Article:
“Everyone in society should be a role model, not only for their own self-respect, but for respect from others.” – Barry Bonds
I admit that I don’t know a whole lot about football, and the game itself doesn’t interest me much. As a writer with a background in journalism, advertising and public relations, I watch the Super Bowl for the commercials.
This year, I was pretty disappointed.
My daughter and her pals use the word “awkward” for most any situation. So when the Calvin Klein, scantily clad male-model underwear commercial aired, in a room with impressionable young ladies, let’s say I felt, um, awkward.
Dismissing the commercial as inappropriate, I reminded the girls that, like female models, this guy didn’t represent real guys. And most men don’t do interpretive dance in their skivvies (I think!). I mean, they may slide across the floor like Tom Cruise in “Risky Business,” but not like in this commercial. And Tom did have a shirt on, too, didn’t he?
Of course, these types of commercials are prevalent. Airbrushed men and women grace our big-screen TVs and magazine pages, and make us average Joes look like the Stay-Puf Marshmallow Man. I think I am dating myself.
When Beyoncé took to center stage for the half-time show, let’s say at that point “awkward” was an understatement. I thought that I should run and stand in front of the TV, blocking the girls’ view, not caring about being labeled the old-fashioned, non-cool mom. But I didn’t. Instead, I took the opportunity as a teaching moment; to say that the attire these gals were wearing for the entire world to see was, in my opinion, entirely inappropriate. And because of what they wore, they sold themselves short. Basically, their talent came in second to their costumes, and that is sad.
Oh, I am a fuddy-dud. But please, hear me out.
Sex sells. That has been proven over and over again. But in our culture, we are selling ourselves out. We are getting to the point that we are being de-sensitized. Does that matter? In a word, yes! Well, why?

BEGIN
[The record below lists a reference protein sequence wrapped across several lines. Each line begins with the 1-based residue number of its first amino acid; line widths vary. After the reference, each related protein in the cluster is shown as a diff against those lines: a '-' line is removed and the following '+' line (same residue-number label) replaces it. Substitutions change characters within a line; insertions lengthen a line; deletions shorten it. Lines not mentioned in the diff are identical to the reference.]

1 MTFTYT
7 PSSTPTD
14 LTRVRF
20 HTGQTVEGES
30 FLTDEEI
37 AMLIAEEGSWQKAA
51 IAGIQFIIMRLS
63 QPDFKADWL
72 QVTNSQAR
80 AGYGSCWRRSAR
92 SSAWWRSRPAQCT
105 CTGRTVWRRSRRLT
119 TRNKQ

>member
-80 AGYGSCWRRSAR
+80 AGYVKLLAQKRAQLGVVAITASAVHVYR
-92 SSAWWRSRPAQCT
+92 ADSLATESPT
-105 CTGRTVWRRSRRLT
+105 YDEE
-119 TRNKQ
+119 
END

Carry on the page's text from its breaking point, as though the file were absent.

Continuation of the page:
Just as with violence, we keep pushing sexual images on everyone. Young, impressionable kids are told by our attitudes that “sex is bad; sex is dirty,” and then they see images on TV and in magazines showing big boobs, tight butts, trim bellies and more. They are so used to seeing these images, that there is a need to show more and more skin to make messages and shows more effective and enticing. And shocking.
Sadly, the more skin they see, the less they find it shocking. Our young ladies are basically encouraged to dress provocatively to get attention, because that is the message they are sent. So, any talents or skills they have are second in line to how much skin they bare. And it is spilling over to the guy’s side now, too.
When we, as a culture, de-sensitize sex, at what point do those lines blur into increased incidents of sexual harassment, assault, rape and other crimes?
I remember back when I was about 18 or 19 years-old, and I was heading out the door to meet my friends. I had on a brand-new, tight-fitting skirt, with a very long slit. It showed plenty of thigh.
My dad stopped me at the door.
“You’re not wearing that out of this house,” he hollered.
“What?” I responded, shocked and stunned. I mean, come on, Dad, I’m a legal adult!
“That sends the wrong message,” he yelled.
“What are you talking about?” I yelled back.
“That slit will be sewn up. You are not walking out the door in that thing. End of discussion.”
And he walked away.
Stunned, I went back into my room, changed, and muttered about getting my own place and wearing what I wanted. A few days later, when cooler heads prevailed, my mom sewed the slit to an approved length.
I am really sorry I never thanked my dad for that valuable lesson. Though he didn’t use these exact words, by his actions, he was showing his concern; that he wanted me to respect myself enough to not sell myself short. If some young man wanted me, then he should want me for who I was; the whole package – not just the thighs.
I bet if I post a racy photo on my blog today, it will generate a whole lot more hits than by just posting my words. But that’s okay. I am not going to cheapen myself. No Dad, I am glad I listened. I wish you were here for me to say thanks. Whatever I do in the world will be done to God’s glory, via the talent He’s given me, not by selling myself short.
So there it is – my a-ha moment. After all these years, it hit me last night while giggling with the gals and eating ice cream smothered in chocolate, caramel and whipping cream: If a product or a person needs to be sexualized in order to sell, then you know what? It isn’t worth my money or time.
An a-ha moment I plan to share with my kids. And their friends.
What do you think? Am I old-fashioned or onto something here? Let me know in the comments section.
© 2013 – Lynne Cobb